Computer webcams taken hostage to spy on people having sex

The National Crime Agency (NCA) has said that a cyber-criminal has taken control of computer webcams to spy on people having sex. Stefan Rigo, from Leeds, 33, used malware called Blackshades to control people's cameras and spent five to 12 hours a day watching what they were doing. The NCA said Rigo was addicted to monitoring his victims, some of whom he knew and some who were strangers.

Rigo was given a 40-week suspended sentence in prison, placed on the Sex Offenders Register for seven years and commanded to do 200 hours of unpaid work by magistrates in Leeds after admitting voyeurism at a prior hearing, confirmed the agency. He has also admitted offences under the Computer Misuse Act.

A spokesman said Rigo was arrested last November as part of an international operation that targeted users of software designed to take over, control and steal information remotely from computers. He said Rigo used his ex-girlfriend's bank information to pay for and download the Blackshades malware, giving him total control over target computers anywhere in the world. The software can turn the webcams on and off, access banking and other personal information, download new and potentially illegal content, and command the victim's computer to help commit criminal acts, for example denial-of-service attacks.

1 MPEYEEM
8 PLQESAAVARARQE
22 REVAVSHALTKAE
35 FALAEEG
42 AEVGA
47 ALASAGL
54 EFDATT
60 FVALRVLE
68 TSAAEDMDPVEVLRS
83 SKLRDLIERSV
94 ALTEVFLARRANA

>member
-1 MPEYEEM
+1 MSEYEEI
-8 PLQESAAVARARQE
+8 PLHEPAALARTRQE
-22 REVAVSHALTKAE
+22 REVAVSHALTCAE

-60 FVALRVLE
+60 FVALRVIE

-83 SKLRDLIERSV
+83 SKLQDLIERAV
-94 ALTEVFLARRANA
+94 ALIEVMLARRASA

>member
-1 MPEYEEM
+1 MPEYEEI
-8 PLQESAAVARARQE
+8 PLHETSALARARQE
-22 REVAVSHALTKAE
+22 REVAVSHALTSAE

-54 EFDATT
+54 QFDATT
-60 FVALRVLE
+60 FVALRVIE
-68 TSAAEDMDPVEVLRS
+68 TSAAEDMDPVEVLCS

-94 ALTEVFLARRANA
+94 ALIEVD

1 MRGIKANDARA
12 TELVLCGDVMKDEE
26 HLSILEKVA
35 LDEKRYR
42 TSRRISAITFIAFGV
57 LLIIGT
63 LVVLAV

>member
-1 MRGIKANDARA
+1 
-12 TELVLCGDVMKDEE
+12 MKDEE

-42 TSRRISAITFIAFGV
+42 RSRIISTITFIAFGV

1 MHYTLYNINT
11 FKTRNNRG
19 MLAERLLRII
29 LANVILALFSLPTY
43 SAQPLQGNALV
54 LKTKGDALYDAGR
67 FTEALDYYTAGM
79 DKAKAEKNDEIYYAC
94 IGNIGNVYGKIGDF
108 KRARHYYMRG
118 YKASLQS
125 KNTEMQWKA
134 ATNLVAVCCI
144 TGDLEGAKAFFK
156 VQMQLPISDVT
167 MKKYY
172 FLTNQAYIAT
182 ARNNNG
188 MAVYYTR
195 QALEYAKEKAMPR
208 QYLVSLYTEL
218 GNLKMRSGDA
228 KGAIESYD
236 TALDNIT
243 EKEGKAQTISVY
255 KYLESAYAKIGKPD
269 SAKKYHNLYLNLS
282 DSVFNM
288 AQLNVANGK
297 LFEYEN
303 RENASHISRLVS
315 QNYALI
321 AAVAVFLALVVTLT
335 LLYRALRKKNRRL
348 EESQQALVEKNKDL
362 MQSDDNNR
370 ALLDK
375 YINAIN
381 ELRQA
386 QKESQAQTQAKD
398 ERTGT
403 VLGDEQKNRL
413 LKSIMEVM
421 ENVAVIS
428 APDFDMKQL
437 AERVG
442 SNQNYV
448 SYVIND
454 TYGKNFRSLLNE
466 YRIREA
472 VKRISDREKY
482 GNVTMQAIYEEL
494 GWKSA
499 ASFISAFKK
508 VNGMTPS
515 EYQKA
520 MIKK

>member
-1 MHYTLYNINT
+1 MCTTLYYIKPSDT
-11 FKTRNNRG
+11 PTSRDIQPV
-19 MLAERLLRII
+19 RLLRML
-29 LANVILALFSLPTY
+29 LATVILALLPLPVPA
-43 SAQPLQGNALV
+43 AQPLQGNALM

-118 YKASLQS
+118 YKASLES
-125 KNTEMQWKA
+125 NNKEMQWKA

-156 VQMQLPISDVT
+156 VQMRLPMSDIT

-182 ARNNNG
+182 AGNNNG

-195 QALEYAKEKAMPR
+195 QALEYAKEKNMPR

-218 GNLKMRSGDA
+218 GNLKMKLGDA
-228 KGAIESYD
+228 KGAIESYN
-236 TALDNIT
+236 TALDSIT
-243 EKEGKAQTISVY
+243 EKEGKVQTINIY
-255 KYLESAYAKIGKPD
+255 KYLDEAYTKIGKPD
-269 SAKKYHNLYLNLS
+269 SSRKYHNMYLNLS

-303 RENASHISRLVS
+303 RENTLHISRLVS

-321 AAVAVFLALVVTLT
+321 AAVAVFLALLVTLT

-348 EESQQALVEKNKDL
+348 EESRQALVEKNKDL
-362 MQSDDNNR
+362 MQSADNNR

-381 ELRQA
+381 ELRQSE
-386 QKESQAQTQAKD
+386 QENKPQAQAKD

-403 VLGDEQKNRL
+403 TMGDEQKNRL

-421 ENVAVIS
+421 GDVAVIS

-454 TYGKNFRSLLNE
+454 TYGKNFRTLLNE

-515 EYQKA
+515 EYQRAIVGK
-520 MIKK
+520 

Adrian Beck, director of enterprise security programme management at Veracode commented, “With yet another case of webcams compromised by hackers, the threat of insecure connected devices to our privacy could never be clearer. In this shocking case, people's most intimate moments were watched, and the threat of compromised connected devices will only get worse as we introduce more and more smart products into our homes.”

The NCA urged computer users to avoid clicking on unknown links or files send via suspicious sources. It also urged anyone who thinks they may have been victimised by cyber-crime to report it to Action Fraud.